Sedentary Work Exerting up to 10 pounds (4.5 kg) of force occasionally and/or a negligible amount of force frequently or constantly to lift, carry, push, pull, or otherwise move objects, including the human body. Sedentary work involves sitting most of the time, but may involve walking or standing for brief periods of time. Jobs are sedentary if walking and standing are required only occasionally and other sedentary criteria are met.

Light Work Exerting up to 20 pounds (9.1 kg) of force occasionally and/or up to 10 pounds (4.5 kg) of force frequently, and/or negligible amount of force constantly to move objects. Physical demand requirements are in excess of those for Sedentary Work. Light Work usually requires walking or standing to a significant degree. However, if the use of the arm and/or leg controls requires exertion of forces greater than that for Sedentary Work and the worker sits most the time, the job is rated Light Work.

Medium Work Exerting up to 50 (22.7 kg) pounds of force occasionally, and/or up to 25 pounds (11.3 kg) of force frequently, and/or up to 10 pounds (4.5 kg) of forces constantly to move objects.

Heavy Work Exerting up to 100 pounds (45.4 kg) of force occasionally, and/or up to 50 pounds (22.7 kg) of force frequently, and/or in excess of 20 pounds (9.1 kg) of force constantly to move objects.

Very Heavy Work Exerting in excess of 100 pounds (45.4 kg) of force occasionally, and/or in excess of 50 pounds (22.7 kg) of force frequently, and/or in excess of 20 pounds (9.1 kg) of force constantly to move objects.

Job Classification

In most duration tables, five job classifications are displayed. These job classifications are based on the amount of physical effort required to perform the work. The classifications correspond to the Strength Factor classifications described in the United States Department of Labor's Dictionary of Occupational Titles. The following definitions are quoted directly from that publication.

Sedentary Work Exerting up to 10 pounds (4.5 kg) of force occasionally and/or a negligible amount of force frequently or constantly to lift, carry, push, pull, or otherwise move objects, including the human body. Sedentary work involves sitting most of the time, but may involve walking or standing for brief periods of time. Jobs are sedentary if walking and standing are required only occasionally and other sedentary criteria are met.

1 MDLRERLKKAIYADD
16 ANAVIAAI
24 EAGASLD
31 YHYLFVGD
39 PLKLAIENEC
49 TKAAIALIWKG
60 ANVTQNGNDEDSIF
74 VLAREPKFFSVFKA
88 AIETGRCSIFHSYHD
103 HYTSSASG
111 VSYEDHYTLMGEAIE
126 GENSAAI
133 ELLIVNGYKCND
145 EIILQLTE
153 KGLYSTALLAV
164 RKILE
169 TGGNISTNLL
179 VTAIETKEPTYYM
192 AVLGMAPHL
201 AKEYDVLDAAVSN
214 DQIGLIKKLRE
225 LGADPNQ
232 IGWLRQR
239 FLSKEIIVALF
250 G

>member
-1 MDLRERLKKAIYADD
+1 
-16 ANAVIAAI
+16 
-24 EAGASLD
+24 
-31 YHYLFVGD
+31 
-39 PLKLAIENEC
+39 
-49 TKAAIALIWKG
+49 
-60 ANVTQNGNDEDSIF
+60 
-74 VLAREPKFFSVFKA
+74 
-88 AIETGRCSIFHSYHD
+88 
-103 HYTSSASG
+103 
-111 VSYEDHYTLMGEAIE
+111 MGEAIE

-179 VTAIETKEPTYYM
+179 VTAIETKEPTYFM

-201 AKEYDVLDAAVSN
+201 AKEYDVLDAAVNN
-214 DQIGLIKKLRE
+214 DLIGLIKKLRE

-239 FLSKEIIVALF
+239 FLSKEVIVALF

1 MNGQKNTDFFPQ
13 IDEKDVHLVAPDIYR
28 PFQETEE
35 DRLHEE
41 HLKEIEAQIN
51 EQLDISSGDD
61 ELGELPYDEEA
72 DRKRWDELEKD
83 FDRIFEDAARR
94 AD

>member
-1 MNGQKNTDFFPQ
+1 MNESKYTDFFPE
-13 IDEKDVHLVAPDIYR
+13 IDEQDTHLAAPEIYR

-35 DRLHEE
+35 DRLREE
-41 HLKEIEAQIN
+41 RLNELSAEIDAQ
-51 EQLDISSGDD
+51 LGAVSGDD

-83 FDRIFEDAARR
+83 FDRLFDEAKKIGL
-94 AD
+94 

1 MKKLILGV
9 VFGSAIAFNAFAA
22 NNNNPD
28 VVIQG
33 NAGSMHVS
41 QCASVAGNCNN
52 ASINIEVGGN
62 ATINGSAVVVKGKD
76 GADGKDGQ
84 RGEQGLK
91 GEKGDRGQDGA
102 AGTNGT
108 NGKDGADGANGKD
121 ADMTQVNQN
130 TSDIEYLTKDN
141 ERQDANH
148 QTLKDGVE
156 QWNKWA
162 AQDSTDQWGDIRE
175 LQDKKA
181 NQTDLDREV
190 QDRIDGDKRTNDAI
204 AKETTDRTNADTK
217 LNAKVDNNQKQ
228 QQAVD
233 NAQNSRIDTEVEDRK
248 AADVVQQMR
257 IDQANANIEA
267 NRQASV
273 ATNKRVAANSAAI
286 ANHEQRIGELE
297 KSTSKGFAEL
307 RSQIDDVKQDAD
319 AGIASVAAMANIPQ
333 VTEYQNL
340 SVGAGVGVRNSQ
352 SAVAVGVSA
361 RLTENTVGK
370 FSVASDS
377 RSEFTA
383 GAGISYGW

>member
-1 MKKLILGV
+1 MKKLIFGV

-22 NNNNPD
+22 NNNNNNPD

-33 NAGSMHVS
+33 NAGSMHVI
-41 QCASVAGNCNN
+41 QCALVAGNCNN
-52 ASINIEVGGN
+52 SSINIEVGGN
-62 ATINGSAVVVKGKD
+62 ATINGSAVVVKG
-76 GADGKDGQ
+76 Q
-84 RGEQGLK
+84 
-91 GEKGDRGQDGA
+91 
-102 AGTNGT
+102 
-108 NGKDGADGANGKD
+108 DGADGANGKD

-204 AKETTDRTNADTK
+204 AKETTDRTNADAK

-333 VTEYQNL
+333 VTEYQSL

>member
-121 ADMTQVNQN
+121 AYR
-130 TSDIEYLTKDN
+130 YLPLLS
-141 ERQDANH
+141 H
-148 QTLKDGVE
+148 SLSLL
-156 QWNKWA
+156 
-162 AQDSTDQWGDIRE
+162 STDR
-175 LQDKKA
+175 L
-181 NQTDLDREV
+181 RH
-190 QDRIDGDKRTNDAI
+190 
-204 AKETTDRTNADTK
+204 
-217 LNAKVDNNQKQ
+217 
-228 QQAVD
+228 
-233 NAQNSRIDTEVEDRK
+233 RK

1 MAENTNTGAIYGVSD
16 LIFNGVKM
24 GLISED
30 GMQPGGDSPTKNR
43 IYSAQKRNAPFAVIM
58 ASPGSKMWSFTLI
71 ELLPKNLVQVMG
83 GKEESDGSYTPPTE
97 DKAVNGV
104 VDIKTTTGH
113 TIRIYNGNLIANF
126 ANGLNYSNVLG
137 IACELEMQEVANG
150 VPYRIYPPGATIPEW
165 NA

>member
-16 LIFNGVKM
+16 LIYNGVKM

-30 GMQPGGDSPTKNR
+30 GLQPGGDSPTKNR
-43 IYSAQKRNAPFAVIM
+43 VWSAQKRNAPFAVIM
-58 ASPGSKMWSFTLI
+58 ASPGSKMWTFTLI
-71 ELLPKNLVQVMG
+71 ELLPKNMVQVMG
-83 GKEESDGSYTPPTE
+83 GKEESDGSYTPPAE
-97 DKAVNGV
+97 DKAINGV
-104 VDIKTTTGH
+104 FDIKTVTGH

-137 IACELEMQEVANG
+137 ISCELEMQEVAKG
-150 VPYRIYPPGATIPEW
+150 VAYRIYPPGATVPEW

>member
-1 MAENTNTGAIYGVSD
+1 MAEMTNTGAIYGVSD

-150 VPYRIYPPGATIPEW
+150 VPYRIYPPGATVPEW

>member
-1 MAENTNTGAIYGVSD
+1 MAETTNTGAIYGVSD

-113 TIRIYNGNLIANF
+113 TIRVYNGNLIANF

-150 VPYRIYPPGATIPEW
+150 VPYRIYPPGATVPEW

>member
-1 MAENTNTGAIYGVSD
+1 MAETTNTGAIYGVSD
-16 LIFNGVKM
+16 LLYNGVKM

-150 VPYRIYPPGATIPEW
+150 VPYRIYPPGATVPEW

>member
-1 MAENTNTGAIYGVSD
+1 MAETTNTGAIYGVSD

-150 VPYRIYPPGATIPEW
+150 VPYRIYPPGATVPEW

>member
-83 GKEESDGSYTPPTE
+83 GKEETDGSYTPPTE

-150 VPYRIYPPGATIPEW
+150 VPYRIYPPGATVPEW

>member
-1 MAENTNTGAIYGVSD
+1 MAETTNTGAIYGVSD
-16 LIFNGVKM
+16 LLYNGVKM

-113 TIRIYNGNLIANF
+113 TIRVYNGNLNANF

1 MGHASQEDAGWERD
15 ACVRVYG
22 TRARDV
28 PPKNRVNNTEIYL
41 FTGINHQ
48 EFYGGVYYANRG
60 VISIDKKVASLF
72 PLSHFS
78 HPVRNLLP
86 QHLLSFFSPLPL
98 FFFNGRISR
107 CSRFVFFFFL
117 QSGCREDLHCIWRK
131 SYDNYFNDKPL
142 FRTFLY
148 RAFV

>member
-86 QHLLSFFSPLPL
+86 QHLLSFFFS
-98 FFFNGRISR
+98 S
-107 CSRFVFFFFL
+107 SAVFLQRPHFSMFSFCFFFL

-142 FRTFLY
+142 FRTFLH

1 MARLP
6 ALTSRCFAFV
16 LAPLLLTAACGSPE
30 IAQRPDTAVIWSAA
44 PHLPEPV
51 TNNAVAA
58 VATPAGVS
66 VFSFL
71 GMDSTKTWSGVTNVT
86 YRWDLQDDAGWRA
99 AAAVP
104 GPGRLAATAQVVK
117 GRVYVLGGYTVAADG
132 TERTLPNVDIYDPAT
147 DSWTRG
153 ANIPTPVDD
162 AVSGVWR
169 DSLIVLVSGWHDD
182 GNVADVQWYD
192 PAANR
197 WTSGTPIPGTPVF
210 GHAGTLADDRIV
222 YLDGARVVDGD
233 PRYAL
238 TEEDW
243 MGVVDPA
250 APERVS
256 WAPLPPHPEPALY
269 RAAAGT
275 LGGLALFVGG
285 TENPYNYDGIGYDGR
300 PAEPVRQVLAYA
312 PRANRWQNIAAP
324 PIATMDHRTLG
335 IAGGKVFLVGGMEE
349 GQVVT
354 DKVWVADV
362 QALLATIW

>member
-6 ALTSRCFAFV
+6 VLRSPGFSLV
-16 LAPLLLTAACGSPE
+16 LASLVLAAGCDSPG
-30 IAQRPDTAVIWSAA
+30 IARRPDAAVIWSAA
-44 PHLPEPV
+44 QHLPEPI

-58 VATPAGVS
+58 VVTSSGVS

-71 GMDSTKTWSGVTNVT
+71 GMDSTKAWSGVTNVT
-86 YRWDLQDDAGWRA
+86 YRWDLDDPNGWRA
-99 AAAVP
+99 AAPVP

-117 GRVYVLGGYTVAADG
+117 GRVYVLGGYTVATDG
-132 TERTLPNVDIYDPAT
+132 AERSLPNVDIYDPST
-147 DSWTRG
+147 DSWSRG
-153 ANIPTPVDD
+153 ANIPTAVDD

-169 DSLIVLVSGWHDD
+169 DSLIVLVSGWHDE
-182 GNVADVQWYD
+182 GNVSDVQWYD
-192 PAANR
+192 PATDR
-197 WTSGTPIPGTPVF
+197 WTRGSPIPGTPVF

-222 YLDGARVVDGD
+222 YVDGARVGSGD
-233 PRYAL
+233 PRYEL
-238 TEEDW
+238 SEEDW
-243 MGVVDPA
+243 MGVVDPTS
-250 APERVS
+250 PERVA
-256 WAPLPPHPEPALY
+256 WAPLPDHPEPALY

Light Work Exerting up to 20 pounds (9.1 kg) of force occasionally and/or up to 10 pounds (4.5 kg) of force frequently, and/or negligible amount of force constantly to move objects. Physical demand requirements are in excess of those for Sedentary Work. Light Work usually requires walking or standing to a significant degree. However, if the use of the arm and/or leg controls requires exertion of forces greater than that for Sedentary Work and the worker sits most the time, the job is rated Light Work.

Medium Work Exerting up to 50 (22.7 kg) pounds of force occasionally, and/or up to 25 pounds (11.3 kg) of force frequently, and/or up to 10 pounds (4.5 kg) of forces constantly to move objects.

Heavy Work Exerting up to 100 pounds (45.4 kg) of force occasionally, and/or up to 50 pounds (22.7 kg) of force frequently, and/or in excess of 20 pounds (9.1 kg) of force constantly to move objects.

Very Heavy Work Exerting in excess of 100 pounds (45.4 kg) of force occasionally, and/or in excess of 50 pounds (22.7 kg) of force frequently, and/or in excess of 20 pounds (9.1 kg) of force constantly to move objects.

Bronchitis, Acute


Related Terms

  • Bronchitis
  • Bronchitis with Bronchospasm or Obstruction
  • Exudative Bronchitis
  • Membranous Bronchitis
  • Purulent Bronchitis
  • Septic Bronchitis

Differential Diagnosis

Specialists

  • Family Physician
  • Internal Medicine Physician
  • Pulmonologist

Comorbid Conditions

  • Asthma
  • Chronic lung disease
  • Chronic obstructive pulmonary disease (COPD)
  • Immunodeficiency

Factors Influencing Duration

The length of time it takes for an individual to return to work is influenced by the severity of the symptoms, the individual's age and general health, any pre-existing chronic medical illness (especially lung disease), whether the individual smokes, and the presence of complications.

Medical Codes

ICD-9-CM:
466.0 - Bronchitis, Acute

Ability to Work (Return to Work Considerations)

It is important to avoid smoke, fumes, dust, and any other inhaled irritants while recovering from acute bronchitis. Proper ventilation and the use of masks or respirators are important for both the recovering individual and for prevention of problems in other workers. The inhalation of extremely hot or extremely cold air can trigger coughing and wheezing. If an individual has had shortness of breath with the bronchitis, a temporary reduction of the job's physical demands may be needed.

Risk: Jobs that require exposure to heavy fumes, dusts, and respiratory irritants are best avoided if possible, although a paper mask may be sufficient protection in most cases. More advanced mask systems as per OSHA guidelines should also be followed in certain industries. In an immune compromised individual, working with heavy public contact, with indigent or incarcerated populations, or in health care settings, may place the individual at increased risk of further or recurrent infection. A person with symptom onset within the last 24 to 48 hours be at a more infectious state and should avoid working in settings with immune compromised individuals. Some risk can be mitigated by frequent hand washing, gloves, or masks.

Capacity: During active infection, capacity will be reduced related to the type and severity.

Tolerance: Milder infections may be managed with over the counter analgesics which may permit an earlier return to work in recovering individuals.

Source: Medical Disability Advisor






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